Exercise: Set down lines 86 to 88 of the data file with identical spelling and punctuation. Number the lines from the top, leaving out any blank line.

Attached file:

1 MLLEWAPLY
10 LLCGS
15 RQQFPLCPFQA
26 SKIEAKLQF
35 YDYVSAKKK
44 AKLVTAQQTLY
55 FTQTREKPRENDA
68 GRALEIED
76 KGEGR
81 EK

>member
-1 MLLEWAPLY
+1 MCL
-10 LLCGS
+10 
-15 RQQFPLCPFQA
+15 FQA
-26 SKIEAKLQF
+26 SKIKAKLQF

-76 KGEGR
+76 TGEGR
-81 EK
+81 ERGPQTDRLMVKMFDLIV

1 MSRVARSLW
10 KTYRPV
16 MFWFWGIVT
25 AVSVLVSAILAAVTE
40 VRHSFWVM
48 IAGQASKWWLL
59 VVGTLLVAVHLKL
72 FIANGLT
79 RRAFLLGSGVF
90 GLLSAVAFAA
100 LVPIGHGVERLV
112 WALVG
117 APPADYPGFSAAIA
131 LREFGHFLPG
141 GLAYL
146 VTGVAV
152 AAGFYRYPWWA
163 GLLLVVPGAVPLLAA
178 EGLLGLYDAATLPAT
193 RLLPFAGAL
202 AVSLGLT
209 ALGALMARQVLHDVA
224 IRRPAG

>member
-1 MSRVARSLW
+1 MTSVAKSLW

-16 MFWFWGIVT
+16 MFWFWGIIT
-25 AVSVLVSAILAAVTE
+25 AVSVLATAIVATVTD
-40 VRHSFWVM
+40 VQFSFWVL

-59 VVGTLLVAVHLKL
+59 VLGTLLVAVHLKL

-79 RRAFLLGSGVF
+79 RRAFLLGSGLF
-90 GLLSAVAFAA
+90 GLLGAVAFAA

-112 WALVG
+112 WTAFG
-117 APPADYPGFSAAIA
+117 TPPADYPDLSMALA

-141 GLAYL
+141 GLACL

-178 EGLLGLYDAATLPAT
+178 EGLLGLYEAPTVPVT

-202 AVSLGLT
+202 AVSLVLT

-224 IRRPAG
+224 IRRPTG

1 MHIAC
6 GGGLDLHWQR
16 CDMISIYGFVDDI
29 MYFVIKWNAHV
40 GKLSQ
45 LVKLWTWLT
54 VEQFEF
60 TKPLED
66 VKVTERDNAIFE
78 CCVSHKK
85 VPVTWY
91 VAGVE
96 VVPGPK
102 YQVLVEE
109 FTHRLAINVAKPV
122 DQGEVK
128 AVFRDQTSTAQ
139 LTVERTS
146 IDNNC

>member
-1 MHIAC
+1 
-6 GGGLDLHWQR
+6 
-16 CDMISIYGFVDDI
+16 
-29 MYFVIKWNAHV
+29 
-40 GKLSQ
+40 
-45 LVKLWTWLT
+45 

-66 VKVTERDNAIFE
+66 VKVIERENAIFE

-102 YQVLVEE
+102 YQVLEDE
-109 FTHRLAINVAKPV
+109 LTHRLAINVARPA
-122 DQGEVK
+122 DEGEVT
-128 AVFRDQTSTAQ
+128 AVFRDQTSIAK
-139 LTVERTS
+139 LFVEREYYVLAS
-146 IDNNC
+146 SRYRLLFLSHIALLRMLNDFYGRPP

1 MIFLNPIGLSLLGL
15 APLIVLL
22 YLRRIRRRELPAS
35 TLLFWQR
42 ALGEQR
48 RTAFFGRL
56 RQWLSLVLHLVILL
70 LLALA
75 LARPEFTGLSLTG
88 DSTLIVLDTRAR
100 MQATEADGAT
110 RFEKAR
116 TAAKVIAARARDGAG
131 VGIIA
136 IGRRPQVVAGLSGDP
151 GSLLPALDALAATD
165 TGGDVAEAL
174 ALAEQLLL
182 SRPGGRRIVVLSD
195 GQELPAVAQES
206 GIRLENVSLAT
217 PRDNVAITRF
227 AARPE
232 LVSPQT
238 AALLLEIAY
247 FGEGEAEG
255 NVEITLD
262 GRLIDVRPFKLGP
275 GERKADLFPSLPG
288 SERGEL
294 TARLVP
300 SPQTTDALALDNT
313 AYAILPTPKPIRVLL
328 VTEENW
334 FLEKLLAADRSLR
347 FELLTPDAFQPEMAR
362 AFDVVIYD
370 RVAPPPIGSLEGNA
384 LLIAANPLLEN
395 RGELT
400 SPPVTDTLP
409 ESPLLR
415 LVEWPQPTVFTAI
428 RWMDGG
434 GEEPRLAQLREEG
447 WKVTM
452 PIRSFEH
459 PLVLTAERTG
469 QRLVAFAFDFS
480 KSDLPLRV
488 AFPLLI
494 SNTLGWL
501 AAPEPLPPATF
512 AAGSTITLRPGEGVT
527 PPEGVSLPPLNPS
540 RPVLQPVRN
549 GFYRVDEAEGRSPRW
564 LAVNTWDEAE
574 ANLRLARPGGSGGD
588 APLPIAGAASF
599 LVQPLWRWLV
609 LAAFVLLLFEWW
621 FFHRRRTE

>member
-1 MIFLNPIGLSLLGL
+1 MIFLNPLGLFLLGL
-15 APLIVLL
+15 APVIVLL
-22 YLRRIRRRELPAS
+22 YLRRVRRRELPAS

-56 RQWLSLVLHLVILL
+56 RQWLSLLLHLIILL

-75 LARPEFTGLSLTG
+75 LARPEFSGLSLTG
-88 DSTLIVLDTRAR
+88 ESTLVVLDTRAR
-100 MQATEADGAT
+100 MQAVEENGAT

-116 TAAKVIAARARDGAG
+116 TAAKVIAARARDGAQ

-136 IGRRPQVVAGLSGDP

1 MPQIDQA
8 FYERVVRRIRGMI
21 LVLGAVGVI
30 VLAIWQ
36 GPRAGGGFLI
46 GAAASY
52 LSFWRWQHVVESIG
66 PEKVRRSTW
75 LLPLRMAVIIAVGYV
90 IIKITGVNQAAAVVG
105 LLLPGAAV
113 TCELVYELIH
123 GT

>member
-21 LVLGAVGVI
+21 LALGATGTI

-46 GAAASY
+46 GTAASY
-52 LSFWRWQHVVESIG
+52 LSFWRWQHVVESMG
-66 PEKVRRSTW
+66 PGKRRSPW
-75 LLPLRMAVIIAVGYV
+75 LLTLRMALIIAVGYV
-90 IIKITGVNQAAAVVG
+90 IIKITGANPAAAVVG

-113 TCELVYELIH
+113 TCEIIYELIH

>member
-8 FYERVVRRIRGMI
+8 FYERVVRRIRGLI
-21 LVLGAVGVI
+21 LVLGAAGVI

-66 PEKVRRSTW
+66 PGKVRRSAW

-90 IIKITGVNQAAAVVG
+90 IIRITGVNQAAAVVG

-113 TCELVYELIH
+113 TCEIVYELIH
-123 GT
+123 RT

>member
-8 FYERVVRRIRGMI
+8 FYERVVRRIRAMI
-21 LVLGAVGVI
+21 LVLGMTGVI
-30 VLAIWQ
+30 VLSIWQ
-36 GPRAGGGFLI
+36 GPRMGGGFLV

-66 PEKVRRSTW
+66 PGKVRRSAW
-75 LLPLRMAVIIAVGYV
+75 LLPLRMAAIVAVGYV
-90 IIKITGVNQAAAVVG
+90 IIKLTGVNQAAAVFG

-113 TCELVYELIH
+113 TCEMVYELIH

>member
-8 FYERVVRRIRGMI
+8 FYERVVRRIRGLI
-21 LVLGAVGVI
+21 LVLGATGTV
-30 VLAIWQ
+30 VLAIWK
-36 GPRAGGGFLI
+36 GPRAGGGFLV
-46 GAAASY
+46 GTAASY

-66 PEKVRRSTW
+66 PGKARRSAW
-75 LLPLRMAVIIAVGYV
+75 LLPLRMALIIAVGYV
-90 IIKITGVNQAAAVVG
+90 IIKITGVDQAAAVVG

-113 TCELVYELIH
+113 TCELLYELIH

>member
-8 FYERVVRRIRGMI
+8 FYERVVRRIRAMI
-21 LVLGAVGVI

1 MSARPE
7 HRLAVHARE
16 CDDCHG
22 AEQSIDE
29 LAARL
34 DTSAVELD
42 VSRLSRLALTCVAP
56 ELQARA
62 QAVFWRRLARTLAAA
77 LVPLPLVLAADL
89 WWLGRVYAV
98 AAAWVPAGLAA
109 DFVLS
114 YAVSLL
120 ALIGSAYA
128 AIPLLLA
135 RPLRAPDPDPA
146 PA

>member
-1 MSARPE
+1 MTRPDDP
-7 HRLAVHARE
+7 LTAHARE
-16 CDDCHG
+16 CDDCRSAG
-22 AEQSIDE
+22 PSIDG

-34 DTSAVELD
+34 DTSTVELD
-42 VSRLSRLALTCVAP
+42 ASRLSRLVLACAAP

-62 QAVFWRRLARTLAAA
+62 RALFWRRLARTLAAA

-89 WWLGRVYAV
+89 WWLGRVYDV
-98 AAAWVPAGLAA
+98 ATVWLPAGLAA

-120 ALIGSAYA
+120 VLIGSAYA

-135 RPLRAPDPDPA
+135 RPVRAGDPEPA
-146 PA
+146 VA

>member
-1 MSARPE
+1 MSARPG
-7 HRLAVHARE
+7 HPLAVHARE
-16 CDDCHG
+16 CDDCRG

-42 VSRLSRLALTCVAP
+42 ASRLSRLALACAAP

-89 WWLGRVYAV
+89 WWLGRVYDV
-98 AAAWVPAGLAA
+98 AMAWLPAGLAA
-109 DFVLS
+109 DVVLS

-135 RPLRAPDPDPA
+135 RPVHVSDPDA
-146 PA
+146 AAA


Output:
96 VVPGPK
102 YQVLVEE
109 FTHRLAINVAKPV